Gastrolobium acrocaroli facts for kids
Quick facts for kidsGastrolobium acrocaroli
G.Chandler & Crisp
Gastrolobium acrocaroli is an erect open shrub that is endemic to an isolated location in the south-west of Western Australia. It is a member of the family Fabaceae, grows to 2.7 metres high and produces orange yellow pea-flowers in either April or September to November.
The species was first formally described in 2002 botanists by Gregory Chandler and Michael Crisp and the description was published in Australian Systematic Botany. The specific epithet (acrocaroli) is derived from the Ancient Greek word akron meaning "top", "summit" or "peak" and carolus meaning "Charles", referring to Peak Charles in the Peak Charles National Park where this species is found.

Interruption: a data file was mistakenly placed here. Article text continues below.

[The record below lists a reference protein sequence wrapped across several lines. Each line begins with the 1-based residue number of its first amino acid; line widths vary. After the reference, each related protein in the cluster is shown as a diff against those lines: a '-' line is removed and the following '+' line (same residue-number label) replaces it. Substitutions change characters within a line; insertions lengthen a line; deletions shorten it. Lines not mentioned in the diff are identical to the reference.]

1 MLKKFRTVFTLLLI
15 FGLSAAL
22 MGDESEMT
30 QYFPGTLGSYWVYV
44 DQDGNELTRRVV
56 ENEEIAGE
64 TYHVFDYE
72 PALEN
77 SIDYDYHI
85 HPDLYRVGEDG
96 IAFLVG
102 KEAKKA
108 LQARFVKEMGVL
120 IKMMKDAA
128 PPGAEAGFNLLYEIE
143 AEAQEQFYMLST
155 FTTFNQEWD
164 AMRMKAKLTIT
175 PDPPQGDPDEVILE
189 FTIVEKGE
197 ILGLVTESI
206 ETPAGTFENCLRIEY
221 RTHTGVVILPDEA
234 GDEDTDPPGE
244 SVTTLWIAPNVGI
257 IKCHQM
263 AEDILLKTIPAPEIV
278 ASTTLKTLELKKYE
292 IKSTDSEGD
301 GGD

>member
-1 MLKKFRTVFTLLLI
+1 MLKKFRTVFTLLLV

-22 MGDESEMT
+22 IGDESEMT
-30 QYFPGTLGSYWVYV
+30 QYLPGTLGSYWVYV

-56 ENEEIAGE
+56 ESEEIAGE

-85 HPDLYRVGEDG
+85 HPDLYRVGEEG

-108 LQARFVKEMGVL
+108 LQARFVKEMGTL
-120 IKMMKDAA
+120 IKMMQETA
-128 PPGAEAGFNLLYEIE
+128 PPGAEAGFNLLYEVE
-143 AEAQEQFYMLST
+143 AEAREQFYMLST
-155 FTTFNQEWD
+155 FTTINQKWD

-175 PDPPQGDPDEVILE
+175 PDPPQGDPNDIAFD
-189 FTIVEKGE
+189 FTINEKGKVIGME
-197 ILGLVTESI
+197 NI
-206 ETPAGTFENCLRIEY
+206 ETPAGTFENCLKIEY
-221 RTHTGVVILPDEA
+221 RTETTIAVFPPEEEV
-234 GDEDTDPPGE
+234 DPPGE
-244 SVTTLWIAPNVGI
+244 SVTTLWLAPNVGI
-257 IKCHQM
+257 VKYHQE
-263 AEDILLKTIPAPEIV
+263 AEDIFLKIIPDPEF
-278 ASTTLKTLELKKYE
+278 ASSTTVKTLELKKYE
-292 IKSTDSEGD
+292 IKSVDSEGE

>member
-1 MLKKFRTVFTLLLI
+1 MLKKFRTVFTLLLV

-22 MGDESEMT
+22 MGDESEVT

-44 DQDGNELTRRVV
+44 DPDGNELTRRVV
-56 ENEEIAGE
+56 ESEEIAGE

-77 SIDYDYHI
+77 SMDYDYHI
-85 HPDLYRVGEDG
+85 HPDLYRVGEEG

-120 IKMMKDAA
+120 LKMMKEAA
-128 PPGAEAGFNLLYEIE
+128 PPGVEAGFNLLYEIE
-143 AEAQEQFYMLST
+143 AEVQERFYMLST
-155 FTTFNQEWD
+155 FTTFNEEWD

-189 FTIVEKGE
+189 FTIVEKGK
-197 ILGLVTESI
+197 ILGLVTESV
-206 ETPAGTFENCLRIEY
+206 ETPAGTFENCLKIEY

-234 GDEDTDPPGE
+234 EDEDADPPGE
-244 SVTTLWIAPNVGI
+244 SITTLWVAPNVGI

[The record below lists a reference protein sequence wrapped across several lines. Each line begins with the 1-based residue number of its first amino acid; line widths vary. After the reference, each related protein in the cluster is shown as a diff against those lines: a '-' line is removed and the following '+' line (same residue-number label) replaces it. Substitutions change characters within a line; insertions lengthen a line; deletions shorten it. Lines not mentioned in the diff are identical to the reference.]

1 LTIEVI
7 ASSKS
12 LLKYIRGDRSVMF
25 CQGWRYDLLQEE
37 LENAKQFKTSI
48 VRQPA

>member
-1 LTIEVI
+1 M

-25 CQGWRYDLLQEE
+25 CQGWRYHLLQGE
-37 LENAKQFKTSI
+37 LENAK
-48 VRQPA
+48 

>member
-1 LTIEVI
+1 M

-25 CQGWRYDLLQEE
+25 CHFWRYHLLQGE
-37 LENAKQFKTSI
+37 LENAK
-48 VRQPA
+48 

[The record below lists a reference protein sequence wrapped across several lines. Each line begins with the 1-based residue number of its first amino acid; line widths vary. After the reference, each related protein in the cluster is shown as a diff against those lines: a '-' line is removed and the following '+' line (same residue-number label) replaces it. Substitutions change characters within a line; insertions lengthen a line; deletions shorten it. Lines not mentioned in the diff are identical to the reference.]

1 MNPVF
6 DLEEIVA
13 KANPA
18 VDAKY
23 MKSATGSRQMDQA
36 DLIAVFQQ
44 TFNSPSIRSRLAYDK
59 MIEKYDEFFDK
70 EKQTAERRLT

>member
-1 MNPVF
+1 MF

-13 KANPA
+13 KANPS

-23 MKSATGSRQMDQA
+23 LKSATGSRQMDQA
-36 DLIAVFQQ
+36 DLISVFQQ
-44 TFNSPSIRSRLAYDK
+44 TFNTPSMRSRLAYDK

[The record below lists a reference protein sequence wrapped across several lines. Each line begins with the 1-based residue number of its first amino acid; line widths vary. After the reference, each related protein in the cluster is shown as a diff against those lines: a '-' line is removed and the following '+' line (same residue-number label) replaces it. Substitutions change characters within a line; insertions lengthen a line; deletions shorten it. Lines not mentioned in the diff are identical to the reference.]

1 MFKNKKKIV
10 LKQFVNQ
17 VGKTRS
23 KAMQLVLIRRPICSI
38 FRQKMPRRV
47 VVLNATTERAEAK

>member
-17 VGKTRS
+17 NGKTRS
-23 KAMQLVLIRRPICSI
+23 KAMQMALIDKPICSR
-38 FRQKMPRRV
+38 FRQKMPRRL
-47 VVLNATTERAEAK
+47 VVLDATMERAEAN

Distribution and habitat
It is found at Peak Charles in the IBRA Subregion of the Eastern Mallee. The habitat is on mainly skeletal soils over granite and rock outcrops, and in open shrubland or dense heath.
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